Much ink has been spilled over the length of Lee “Scratch” Perry’s incredible, 50 plus-year music career, and that shouldn’t be terribly surprising as Perry has held a towering influence on both modern and contemporary Jamaican music as a producer, record label exec and as an artist, who has been instrumental in the development of reggae. As a highly sought after producer, Perry has produced hits for The Wailers, Junior Byles, Max Romeo, The Heptones, Gregory Isaacs, Junior Murvin, The Clash, Bob Marley and countless others for his innovative, studio techniques and production values. Most notably, Perry is best known as being one of the forefathers of the dub sound, which he further progressed through his own wildly creative musical work. Also to be fair, Perry has a long-held reputation for being one of modern music’s most eccentric personalities, legendarily known for bizarre behavior, stream-of-consciosuness interviews and costumes made of found objects such as feathers, toys, playing cards and coins. Although he may look ridiculous as he prat falls, jokes and puns his way to your heart, he’s actually the ultimate cosmic clown, slyly revealing the secrets of the universe. Carefully listening to Mr. Perry’s work will take you on a higher plane of existence.
And although he turned 79 in March, Perry has managed to be as vital, challenging, forward-thinking and as innovative as ever, collaborating with the likes of The Beastie Boys, The Orb (their The Orbserver in the star house is arguably one of the most unique and compelling albums and collaborations of the past 5 or 6 years) and most recently with Felix da Housecat, the renowned Chicago-based electronic music producer and DJ, who has produced and created work in a wild variety of electronic music genres including acid house, techno warrior, nu-skool-electro disco and a number of others. Now, if you know anything about music this sort of collaboration shouldn’t seem wrong – since dub is arguably the first electronic music, and because dub has had such a big influence on all electronic music.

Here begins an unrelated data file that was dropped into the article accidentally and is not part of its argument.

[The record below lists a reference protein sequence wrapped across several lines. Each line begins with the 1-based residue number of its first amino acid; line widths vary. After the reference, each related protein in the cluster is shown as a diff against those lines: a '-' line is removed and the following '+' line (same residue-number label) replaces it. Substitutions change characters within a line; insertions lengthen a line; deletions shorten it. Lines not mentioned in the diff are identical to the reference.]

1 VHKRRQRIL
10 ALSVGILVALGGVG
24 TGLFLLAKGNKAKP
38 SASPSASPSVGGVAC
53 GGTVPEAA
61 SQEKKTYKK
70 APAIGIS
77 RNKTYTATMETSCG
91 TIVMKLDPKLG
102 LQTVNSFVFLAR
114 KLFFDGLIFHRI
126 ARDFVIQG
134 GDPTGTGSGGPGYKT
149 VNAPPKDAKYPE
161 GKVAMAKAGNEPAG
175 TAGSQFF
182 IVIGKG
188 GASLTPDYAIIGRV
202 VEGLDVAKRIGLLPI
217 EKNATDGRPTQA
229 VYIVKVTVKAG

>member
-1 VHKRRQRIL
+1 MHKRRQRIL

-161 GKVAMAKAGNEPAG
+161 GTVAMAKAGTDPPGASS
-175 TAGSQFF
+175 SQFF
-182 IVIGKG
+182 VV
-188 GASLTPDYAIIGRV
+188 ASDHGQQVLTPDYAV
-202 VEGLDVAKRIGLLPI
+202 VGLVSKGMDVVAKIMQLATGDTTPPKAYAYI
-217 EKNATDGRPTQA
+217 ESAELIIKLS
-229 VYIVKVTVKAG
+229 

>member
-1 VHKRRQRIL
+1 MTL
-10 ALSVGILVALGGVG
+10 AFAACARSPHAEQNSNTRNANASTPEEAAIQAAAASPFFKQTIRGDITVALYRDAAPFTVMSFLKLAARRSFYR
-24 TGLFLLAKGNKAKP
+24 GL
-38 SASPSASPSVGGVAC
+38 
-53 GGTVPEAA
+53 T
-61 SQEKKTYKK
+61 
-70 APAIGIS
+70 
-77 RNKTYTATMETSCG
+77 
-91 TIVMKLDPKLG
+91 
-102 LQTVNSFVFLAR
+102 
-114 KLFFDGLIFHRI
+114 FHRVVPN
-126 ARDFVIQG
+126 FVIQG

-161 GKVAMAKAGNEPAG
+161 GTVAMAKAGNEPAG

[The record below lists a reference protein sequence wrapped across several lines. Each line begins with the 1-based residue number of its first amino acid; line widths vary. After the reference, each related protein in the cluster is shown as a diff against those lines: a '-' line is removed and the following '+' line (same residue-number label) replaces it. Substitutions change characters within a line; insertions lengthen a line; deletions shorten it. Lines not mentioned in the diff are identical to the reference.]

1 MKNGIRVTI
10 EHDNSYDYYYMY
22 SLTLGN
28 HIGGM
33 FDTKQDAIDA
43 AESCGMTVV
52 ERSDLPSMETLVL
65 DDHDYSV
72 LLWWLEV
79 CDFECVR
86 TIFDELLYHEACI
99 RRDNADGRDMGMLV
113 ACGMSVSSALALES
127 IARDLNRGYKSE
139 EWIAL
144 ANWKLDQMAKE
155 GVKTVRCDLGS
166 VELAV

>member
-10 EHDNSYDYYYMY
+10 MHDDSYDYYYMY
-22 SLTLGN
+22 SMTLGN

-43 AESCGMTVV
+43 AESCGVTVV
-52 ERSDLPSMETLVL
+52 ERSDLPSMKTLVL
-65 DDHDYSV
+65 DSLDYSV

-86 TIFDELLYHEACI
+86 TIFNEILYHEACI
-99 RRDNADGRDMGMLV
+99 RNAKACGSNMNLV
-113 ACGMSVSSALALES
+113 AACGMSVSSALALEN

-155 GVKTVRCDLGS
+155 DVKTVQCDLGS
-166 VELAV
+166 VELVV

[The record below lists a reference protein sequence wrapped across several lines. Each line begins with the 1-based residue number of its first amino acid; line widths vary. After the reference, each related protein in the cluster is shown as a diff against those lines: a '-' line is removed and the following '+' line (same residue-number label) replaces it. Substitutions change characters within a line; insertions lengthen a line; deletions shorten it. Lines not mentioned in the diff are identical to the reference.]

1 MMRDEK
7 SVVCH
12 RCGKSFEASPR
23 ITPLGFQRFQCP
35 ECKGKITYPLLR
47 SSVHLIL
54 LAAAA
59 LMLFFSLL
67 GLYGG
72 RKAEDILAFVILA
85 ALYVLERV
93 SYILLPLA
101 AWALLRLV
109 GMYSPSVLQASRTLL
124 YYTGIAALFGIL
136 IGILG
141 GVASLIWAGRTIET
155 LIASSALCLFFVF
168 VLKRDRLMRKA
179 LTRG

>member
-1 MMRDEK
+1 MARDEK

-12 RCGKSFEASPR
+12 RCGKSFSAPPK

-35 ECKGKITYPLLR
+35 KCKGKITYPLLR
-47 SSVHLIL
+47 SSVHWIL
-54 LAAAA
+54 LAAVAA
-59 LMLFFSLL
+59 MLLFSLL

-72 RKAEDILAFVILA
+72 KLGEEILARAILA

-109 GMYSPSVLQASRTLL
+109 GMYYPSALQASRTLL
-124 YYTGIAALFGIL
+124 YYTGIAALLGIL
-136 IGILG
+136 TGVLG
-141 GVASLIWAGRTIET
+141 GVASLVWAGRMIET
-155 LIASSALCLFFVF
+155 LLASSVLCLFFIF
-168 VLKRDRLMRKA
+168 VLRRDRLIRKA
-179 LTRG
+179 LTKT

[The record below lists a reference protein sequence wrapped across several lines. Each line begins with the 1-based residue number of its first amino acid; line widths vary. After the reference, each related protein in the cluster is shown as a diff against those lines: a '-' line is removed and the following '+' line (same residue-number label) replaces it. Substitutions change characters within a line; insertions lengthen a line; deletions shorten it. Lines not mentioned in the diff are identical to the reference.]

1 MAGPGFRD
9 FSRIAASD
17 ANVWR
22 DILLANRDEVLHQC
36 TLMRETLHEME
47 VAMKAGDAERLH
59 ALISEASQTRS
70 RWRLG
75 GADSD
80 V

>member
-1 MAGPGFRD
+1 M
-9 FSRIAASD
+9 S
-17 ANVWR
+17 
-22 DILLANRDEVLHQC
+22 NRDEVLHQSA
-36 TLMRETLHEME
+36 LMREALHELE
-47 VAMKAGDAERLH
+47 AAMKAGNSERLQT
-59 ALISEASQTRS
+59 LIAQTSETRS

“The Natural,” the latest single from Felix da Housecat’s soon-to-be released full-length Narrative of Thee Blast Illusion pairs the legend’s distinctive, stream-of-consciousness vocal style with a dub riddim that possess a cosmic glow that gives the song a futuristic and psychedelic feel – but just underneath the surface is an improvised breeziness that stems from the single’s recording process. As Felix describes it, his tour manager/co-producer Devon James Stewart is the son of a member of The Skatalites, and as a result, Stewart was able to get Perry’s number. Perry wasn’t familiar with his work, so Felix had to send him some material.
After figuring out the necessary logistics of the recording session, Felix describes the recording as being a profoundly psychedelic experience. He managed to get a number of players from The Black Ark Studio, which gave the sessions a sense of walking back in time to the 1970s. “You can’t have a normal conversation with him,” Felix explained. “It’s like he has natural DMT. It’s not an act!” He goes to describe that things just kind of clicked and you can feel it through the song.